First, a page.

Spring has begun its transition into summer, and here in Maine, in the blink of an eye, summer will be transitioning into fall. Time is a subject that is easy to grow tired of, but I’ve become much more in tune and obsessed with it in the past few months. During the weekend before the first day of spring this year, for instance, time seemed to both stand still and fly by me in reality and in memory. Moments in time documented by photographs and notes resurfaced and were revisited, which both eased and heightened sadness, joy, pain, and all-encompassing nostalgia.

Sadness, for the time and memories gone by and forgotten. Joy, for remembered traditions, lessons learned, and love shared throughout time. Pain, for the loss of some traditions, lessons not learned, and because, love. Nostalgia can be a real bitch, and while I do apologize for cursing, I don’t apologize for the sentiment. Adoring attachment makes loss unbearable, but it can also make healing feel more possible.

In the days, weeks, and now months since the first day of spring, I’ve frequented a familial place where the tar road meets dirt; grassy embankments meet cool, babbling water; the present intermingles with the past. I feel the most spiritual here, where the laws of nature, while unavoidably restricted by laws of mankind, hold ultimate power. Where I can hold on to the past, while feeling comfortable about moving into the future. Where the world feels optimistically small, and not helplessly suffocating. Where respite is religion, and where love takes many forms. It is here that I can find closure, and the strength to carry on.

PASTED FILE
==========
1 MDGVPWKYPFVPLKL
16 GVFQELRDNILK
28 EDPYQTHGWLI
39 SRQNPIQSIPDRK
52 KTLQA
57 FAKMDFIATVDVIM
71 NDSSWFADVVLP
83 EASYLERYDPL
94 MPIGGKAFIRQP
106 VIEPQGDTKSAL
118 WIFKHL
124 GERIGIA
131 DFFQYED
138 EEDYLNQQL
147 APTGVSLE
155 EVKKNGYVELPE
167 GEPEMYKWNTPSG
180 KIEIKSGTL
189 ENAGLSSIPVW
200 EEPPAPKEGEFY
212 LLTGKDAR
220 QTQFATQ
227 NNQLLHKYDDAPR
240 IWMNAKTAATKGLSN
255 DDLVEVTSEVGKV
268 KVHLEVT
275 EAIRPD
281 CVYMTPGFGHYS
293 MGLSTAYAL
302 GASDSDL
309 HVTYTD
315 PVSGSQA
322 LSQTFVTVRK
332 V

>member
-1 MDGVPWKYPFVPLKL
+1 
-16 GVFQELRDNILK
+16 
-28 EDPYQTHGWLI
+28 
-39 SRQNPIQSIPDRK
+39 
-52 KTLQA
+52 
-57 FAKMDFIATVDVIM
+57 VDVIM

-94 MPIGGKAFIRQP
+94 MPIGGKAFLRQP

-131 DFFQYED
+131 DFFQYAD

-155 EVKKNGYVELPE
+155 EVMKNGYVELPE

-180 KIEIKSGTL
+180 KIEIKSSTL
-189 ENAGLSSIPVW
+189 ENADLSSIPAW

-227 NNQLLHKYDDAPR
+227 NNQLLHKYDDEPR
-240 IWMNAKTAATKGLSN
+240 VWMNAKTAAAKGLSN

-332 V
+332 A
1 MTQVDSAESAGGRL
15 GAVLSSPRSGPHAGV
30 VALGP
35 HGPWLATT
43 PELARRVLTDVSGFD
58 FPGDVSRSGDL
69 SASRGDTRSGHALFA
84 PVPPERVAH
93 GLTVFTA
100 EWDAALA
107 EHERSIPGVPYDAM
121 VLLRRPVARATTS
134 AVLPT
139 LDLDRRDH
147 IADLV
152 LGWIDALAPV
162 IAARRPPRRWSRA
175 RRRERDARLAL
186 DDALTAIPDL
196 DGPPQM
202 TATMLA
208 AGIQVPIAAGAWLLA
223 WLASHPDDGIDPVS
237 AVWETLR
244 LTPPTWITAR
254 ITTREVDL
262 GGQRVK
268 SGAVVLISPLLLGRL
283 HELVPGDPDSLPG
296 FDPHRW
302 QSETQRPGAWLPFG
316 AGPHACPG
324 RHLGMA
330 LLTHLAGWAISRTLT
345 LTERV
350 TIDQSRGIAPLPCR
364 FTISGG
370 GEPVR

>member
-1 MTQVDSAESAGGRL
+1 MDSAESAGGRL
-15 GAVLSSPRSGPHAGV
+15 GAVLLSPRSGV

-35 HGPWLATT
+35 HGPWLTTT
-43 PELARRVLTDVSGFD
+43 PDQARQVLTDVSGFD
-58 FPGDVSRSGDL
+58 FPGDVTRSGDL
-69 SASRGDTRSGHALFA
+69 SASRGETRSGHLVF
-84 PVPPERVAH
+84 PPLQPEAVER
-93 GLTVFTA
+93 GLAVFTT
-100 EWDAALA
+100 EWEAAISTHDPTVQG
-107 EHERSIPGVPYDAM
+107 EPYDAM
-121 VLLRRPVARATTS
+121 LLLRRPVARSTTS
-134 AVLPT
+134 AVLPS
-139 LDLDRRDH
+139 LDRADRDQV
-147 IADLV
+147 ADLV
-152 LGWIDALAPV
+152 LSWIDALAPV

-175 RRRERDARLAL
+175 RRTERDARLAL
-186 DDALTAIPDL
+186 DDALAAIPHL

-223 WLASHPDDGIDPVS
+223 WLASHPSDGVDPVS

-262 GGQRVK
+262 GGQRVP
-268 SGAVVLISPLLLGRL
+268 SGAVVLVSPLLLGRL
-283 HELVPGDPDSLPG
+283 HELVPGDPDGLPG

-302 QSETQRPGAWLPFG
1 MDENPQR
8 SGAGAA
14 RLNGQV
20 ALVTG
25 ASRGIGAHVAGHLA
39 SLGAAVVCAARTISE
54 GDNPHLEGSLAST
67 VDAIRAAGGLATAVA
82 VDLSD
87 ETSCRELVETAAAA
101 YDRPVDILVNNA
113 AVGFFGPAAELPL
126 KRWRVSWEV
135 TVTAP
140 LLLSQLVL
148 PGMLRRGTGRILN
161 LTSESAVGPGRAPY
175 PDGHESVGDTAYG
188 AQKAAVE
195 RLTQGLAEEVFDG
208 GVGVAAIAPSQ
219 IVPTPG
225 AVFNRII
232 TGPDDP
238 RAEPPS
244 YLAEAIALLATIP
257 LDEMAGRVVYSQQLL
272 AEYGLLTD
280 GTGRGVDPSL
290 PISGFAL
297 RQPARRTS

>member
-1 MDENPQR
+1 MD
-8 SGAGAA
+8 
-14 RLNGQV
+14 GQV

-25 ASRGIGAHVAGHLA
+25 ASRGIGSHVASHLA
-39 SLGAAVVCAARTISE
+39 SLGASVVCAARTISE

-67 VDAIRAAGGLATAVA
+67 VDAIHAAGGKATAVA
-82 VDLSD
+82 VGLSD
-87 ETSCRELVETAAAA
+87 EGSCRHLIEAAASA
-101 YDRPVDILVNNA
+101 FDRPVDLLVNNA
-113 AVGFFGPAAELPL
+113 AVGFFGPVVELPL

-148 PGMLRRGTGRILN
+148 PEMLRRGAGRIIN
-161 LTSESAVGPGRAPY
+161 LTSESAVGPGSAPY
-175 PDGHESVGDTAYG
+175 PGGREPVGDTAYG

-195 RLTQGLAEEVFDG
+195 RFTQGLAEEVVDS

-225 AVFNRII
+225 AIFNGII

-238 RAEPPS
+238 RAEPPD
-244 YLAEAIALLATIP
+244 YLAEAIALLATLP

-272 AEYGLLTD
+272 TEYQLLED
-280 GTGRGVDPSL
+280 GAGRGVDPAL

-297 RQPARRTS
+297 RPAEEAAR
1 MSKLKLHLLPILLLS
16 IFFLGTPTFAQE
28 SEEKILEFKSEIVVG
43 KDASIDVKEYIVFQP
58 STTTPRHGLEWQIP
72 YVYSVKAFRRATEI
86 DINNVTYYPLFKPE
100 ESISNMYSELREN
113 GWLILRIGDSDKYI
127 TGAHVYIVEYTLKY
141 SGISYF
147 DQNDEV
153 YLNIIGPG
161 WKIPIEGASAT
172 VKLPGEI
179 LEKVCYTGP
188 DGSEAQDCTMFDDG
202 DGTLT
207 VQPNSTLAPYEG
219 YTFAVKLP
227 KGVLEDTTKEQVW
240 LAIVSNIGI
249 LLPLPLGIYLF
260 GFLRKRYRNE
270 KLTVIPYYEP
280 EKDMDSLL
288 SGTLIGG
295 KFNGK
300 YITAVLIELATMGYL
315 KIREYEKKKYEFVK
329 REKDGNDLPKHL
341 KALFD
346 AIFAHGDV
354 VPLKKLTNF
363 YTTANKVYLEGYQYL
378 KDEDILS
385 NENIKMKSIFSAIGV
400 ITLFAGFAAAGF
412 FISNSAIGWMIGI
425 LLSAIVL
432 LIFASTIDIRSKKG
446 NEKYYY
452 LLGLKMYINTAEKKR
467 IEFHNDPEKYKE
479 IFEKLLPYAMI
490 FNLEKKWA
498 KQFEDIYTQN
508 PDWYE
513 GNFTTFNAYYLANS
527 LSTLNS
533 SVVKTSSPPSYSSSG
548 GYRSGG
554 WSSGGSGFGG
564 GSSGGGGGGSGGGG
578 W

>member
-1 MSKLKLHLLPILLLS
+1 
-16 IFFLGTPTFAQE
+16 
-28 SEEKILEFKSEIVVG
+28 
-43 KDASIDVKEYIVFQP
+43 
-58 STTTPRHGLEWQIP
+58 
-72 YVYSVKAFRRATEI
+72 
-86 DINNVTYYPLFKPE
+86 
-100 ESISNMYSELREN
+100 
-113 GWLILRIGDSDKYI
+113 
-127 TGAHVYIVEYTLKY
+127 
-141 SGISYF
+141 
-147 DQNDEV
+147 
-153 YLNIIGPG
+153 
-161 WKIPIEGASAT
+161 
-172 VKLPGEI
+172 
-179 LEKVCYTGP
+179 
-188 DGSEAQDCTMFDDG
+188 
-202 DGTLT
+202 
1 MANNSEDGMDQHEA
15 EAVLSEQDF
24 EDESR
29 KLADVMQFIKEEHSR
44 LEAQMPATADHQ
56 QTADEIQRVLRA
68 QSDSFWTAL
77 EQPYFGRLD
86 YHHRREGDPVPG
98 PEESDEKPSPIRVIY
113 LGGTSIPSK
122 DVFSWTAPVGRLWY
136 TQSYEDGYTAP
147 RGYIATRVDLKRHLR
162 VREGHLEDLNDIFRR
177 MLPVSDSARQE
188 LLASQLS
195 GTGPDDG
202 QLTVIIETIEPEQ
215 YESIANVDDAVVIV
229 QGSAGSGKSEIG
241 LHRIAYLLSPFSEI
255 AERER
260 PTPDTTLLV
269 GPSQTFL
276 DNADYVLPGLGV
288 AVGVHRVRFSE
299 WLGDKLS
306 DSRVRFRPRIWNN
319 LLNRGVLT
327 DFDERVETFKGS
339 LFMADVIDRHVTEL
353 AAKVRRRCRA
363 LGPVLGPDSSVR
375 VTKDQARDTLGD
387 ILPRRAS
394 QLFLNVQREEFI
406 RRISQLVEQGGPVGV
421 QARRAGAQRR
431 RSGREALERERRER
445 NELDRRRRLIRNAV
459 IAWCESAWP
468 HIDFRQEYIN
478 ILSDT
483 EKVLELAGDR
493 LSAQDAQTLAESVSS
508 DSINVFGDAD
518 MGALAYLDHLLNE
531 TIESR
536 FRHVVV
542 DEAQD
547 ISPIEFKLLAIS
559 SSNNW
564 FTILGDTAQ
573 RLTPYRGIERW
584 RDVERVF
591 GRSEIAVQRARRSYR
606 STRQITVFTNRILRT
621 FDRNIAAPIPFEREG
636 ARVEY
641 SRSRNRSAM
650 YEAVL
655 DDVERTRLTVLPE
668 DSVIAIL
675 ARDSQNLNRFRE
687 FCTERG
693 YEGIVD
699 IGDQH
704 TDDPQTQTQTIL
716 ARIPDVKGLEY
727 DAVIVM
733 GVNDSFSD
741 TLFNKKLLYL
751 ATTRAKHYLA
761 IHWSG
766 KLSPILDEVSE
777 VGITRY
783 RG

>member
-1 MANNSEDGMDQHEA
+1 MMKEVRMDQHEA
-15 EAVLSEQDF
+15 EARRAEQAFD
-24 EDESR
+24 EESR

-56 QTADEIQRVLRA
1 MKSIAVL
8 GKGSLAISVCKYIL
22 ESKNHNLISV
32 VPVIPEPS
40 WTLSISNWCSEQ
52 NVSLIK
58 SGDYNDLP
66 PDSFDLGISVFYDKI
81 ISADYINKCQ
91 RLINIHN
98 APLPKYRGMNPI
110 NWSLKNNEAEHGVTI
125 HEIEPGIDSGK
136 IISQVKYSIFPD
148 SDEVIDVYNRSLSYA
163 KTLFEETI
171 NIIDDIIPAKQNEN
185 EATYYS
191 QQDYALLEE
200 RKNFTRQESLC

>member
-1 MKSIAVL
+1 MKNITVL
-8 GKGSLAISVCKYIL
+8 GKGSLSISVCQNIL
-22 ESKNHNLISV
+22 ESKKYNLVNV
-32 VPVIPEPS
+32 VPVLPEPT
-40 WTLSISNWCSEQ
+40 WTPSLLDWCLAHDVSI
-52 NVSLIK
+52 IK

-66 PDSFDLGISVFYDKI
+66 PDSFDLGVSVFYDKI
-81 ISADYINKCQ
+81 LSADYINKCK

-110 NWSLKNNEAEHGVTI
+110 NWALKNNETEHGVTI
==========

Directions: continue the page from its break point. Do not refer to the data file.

Ordinarily, I go to the woods alone,
with not a single friend, for they are all smilers
and talkers and therefore unsuitable.

I don’t really want to be witnessed talking to
the catbirds or hugging the old black oak tree. 
I have my way of praying, as you no doubt have yours.

Besides, when I am alone I can become invisible.
I can sit on the top of a dune as motionless as 
an uprise of weeds, until the foxes run by unconcerned. 
I can hear the almost unhearable sound of the roses singing. 

If you have ever gone into the woods with me, 
I must love you very much.* 

*Mary Oliver’s “How I Go To The Woods”

 

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